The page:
A music star from rock band Franz Ferdinand is among those today backing a campaign urging Scots to donate unwanted musical instruments to children.

Bob Hardy, bassist with the Scottish group, said his own career as a bassist began thanks to a hand-me-down instrument, and urged people to be generous. The instrument amnesty, currently titled Play it Again, aims to give young people across the country the chance to enjoy the benefits of music.

It is based on a scheme operating in London and has backing from musicians, charities and organisations including the Scottish Arts Council, The Royal Scottish Academy of Music and Drama and Aberlour - Scotland's Children's Charity.

The campaign will be officially launched later in the year, and details of how exactly it will work are still being finalised. Hardy urged people to be generous when the initiative starts.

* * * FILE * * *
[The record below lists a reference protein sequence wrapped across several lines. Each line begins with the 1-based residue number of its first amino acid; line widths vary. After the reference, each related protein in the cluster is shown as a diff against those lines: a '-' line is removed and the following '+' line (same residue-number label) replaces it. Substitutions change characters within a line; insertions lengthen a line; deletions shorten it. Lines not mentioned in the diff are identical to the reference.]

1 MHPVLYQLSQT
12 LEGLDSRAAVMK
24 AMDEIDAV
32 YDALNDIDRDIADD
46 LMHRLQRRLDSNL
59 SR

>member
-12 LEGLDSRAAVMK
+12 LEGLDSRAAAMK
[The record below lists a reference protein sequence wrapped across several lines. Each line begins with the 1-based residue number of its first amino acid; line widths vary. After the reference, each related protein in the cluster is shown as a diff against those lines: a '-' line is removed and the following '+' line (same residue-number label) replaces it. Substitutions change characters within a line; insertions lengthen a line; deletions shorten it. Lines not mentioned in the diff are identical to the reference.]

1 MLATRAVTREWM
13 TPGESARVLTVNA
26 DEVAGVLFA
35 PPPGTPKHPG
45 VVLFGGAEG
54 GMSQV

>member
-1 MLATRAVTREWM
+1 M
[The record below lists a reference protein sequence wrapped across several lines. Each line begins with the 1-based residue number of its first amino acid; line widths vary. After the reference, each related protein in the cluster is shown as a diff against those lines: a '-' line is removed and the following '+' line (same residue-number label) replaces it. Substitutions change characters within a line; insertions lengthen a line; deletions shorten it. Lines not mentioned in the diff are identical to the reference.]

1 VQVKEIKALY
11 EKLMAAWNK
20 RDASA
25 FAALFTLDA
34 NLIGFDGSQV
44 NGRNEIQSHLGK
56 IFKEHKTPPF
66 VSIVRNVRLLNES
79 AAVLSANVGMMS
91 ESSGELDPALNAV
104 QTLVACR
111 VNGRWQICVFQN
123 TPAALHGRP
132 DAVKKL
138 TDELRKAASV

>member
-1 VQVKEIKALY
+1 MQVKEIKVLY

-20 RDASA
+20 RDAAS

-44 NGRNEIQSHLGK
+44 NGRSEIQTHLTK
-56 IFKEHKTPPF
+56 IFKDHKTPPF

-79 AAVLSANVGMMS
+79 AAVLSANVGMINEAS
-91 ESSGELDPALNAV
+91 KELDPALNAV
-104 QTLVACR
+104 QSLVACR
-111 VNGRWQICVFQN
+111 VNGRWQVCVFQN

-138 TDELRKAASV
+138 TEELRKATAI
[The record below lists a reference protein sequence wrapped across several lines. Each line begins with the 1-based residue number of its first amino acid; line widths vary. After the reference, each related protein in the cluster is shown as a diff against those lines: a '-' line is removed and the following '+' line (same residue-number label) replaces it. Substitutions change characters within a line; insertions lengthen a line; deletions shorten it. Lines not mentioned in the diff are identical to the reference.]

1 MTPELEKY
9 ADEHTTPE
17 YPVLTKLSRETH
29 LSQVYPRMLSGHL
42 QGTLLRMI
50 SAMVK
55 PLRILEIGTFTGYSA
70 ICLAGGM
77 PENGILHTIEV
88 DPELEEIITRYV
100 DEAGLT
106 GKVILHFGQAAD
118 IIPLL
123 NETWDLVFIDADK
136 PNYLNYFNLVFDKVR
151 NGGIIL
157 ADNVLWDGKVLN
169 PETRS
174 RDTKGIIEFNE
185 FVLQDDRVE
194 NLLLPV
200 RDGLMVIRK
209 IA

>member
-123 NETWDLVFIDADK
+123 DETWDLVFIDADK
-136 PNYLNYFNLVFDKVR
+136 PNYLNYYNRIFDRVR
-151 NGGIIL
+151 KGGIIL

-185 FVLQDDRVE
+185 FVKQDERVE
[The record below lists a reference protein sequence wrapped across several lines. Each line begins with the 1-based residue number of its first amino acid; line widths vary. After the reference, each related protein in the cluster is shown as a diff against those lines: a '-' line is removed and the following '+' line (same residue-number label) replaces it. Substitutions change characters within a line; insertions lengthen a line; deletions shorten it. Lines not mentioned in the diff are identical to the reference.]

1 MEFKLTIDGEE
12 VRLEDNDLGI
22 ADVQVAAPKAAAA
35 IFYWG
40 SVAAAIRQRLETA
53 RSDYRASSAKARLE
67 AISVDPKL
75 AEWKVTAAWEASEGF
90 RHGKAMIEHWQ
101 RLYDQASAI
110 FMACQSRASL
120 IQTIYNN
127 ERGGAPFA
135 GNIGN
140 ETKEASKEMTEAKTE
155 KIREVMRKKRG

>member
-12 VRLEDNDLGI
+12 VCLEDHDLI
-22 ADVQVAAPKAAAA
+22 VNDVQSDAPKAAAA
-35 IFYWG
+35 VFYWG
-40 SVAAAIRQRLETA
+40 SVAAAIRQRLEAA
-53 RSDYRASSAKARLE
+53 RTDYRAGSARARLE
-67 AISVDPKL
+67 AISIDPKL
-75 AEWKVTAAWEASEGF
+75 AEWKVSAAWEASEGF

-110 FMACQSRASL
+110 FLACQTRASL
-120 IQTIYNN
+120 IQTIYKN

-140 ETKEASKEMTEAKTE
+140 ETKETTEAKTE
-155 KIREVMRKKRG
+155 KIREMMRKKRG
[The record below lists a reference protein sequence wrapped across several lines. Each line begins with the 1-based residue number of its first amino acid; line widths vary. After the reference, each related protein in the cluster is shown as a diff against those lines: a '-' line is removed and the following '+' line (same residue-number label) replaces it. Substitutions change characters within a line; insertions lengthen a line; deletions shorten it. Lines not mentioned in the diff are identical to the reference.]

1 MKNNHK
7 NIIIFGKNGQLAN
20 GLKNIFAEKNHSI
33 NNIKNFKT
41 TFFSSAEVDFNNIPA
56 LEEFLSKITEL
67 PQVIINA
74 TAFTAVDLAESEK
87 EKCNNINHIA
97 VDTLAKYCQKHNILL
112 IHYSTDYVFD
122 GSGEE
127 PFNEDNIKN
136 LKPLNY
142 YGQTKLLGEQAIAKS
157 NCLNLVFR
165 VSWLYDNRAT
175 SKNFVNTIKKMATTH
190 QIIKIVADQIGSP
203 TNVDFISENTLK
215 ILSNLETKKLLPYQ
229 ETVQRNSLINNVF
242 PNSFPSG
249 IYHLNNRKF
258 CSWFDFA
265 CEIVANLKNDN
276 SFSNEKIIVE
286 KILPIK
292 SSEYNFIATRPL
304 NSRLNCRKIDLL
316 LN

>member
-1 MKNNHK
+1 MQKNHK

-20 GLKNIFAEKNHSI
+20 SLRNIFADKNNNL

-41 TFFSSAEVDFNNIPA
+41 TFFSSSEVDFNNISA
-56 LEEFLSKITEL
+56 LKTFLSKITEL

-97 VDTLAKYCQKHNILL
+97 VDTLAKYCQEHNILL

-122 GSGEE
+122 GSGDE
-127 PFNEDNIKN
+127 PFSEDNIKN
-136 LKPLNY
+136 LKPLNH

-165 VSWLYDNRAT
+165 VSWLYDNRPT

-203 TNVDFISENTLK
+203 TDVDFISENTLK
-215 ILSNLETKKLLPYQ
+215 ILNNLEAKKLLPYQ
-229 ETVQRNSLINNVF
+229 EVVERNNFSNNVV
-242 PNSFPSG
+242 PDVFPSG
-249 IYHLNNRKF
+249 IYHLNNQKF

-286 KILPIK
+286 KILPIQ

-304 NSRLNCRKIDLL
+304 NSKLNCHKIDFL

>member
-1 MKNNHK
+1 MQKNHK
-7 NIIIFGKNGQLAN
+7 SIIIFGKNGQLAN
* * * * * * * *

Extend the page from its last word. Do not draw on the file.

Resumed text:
He said: "This is a great campaign and as soon as I heard about it I knew I'd like to donate one of my old basses. My life as a bass player started when Mick Cooke of Belle and Sebastian gave an old bass of his to Alex Kapranos and Alex passed it on to me.

"That bass changed my life and it's exciting to think what future musicians could be set on their way by a similar gift." The campaign is spearheaded by SNP MSP for the South of Scotland, Aileen Campbell.

She said: "There must be hundreds, if not thousands of unwanted instruments lying unused in people's homes.

"I'm asking people to go and have a look under their beds, in their cupboards and lofts, and donate those unwanted instruments they find.

"These donations will give someone else the opportunity to experience the pleasure and benefits learning to play an instrument can bring."